Black Hole Telescope Disappears
This past Thursday, Japan made the decision to abandon their $273,000,000 satellite shortly after its launch.
The satellite, Hitomi, was designed to give astronomers new data on black holes and galaxy clusters. Hitomi was initially launched on February 17 by Japan's Aerospace Exploration agency (JAXA). Shortly after the expensive satellite reached orbit, JAXA lost contact with it on March 26. The agency was initially optimistic about regaining control of the satellite, stating it had received three short signals in the days after the anomaly.
Jaxa admitted that they lost control of it on March 26 and said it was no longer communicating with the agency despite their attempts. Satellite tracking organizations spotted debris around Hitomi, meaning pieces may have broken off. There was initial fear that the satellite may have disintegrated. Through further investigation it was confirmed that the satellite had broken up into multiple pieces. The satellite was expected to yield collect data for ten years, however it only collected three days worth of data before malfunctioning.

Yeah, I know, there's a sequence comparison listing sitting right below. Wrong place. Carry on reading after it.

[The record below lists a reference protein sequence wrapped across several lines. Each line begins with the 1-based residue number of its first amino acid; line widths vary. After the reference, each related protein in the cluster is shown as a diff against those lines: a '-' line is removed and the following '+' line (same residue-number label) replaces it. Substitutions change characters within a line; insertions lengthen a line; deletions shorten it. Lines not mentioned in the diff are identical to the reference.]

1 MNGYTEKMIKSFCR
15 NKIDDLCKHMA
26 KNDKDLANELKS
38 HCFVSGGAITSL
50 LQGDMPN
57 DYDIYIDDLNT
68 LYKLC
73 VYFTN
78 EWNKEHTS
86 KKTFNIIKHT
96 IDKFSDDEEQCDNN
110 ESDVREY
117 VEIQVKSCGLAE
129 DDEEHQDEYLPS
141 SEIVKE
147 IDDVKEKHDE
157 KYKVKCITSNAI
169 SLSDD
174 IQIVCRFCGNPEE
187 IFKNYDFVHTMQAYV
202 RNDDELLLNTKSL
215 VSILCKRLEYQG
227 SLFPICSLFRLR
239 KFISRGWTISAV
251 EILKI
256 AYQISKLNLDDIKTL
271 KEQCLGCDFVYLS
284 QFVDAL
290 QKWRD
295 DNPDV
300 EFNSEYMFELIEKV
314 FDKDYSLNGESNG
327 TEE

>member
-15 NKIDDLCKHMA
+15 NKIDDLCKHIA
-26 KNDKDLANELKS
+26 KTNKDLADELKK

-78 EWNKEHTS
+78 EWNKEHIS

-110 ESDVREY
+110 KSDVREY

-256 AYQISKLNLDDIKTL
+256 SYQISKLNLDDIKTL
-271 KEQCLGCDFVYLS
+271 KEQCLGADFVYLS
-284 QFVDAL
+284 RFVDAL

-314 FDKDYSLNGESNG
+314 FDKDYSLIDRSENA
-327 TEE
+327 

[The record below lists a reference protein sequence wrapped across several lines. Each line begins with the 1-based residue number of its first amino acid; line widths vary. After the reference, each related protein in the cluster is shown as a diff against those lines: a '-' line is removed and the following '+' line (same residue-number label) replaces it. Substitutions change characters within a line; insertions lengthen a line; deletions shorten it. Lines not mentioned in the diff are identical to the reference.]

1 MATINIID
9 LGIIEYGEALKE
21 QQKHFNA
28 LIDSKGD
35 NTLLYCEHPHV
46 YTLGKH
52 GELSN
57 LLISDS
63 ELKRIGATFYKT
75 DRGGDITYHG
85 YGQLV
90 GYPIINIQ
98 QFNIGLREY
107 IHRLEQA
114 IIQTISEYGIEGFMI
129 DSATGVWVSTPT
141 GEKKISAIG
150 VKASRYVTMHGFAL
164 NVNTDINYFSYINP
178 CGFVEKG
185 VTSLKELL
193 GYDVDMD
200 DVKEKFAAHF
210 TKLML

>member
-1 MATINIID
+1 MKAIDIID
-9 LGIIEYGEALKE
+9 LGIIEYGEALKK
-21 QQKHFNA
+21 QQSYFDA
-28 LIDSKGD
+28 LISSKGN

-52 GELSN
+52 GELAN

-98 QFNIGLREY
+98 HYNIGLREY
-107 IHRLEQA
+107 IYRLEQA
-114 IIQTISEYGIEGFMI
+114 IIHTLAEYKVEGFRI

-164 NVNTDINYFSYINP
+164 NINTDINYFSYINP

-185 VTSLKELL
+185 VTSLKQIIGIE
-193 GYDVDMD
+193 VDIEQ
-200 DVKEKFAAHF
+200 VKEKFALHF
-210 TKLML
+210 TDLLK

Japan has had a string of bad luck with its x-ray satellites. This is the third time that something has gone wrong with one of Japan's x-ray satellite missions. The precursor to Hitomi was destroyed in a rocket failure in 2000. In 2005, a follow up mission was made and it successfully made it to space, however it lost its main instrument to a coolant failure.
Saka Tsuneta, director of JAXA's institute of Space and Astronautical Science, admitted in a press conference that "there were human errors. But a bigger problem lies with our entire system as we were not able to detect those errors."
"We will carefully review all phases from design, manufacturing, verification, and operations to identify the causes that may have led to this anomaly, including background factors," JAXA announced in a public statement.
In a statement made on Thursday, JAXA also acknowledged that the signals they believed to have receiving from Hitomi actually had a different frequency. This meaning that the signals were originating from an entirely different satellite. After alluding to their own analyses and “information from several overseas organizations,” the statement said “JAXA will cease the efforts to restore [Hitomi] and will focus on the investigation of anomaly causes."
The loss of Hitomi is a setback for JAXA, but also many other space agencies. The x-ray satellite received contributions from NASA, the European Space Agency and the Canadian Space Agency. These contributions included an x-ray instrument developed by NASA's Goddard Space Flight Center. Hitomi was the largest mission of this decade for x-ray astronomers. During the press conference JAXA expressed deep regret over this loss.